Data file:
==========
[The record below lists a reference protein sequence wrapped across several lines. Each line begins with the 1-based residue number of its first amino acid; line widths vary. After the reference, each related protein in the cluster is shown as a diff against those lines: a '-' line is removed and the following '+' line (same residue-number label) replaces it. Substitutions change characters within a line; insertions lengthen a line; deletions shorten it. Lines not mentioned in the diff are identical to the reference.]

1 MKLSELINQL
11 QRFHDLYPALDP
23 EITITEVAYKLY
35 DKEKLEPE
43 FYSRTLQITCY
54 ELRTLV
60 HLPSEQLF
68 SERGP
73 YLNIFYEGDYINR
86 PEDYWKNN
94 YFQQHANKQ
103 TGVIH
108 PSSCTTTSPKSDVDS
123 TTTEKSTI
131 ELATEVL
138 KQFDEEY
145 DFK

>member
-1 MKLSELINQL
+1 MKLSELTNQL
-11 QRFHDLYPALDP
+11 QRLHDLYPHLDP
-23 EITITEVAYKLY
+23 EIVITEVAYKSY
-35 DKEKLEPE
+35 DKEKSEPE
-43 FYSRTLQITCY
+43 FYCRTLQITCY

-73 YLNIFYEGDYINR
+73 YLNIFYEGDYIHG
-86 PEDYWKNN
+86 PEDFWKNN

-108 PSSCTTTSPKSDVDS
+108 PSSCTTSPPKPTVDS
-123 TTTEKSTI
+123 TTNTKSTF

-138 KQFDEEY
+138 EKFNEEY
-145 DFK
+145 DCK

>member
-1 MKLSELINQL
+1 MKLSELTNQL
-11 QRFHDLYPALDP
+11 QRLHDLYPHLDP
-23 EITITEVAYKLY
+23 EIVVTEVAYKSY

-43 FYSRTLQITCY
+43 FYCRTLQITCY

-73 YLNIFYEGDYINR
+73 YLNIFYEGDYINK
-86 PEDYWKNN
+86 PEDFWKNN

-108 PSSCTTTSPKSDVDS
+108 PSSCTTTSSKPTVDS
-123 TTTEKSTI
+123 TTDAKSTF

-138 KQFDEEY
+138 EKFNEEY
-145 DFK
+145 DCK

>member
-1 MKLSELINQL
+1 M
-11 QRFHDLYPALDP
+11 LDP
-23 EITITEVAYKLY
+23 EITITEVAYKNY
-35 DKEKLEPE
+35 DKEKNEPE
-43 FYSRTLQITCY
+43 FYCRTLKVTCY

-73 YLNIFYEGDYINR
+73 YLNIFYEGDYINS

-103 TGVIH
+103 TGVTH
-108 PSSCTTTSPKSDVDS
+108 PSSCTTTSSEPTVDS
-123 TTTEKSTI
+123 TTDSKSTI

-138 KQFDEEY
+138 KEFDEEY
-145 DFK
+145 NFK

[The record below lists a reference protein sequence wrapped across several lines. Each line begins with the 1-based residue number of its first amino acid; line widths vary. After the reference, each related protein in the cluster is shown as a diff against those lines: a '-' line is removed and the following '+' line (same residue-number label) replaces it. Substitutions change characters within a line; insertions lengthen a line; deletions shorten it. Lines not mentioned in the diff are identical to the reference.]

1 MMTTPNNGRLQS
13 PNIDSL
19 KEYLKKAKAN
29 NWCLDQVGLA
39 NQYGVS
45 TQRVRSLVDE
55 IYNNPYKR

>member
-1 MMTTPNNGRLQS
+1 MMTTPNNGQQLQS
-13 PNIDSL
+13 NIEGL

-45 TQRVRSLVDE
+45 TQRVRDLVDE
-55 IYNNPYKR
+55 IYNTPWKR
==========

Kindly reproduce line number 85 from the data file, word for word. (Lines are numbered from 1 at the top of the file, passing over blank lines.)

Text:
+145 NFK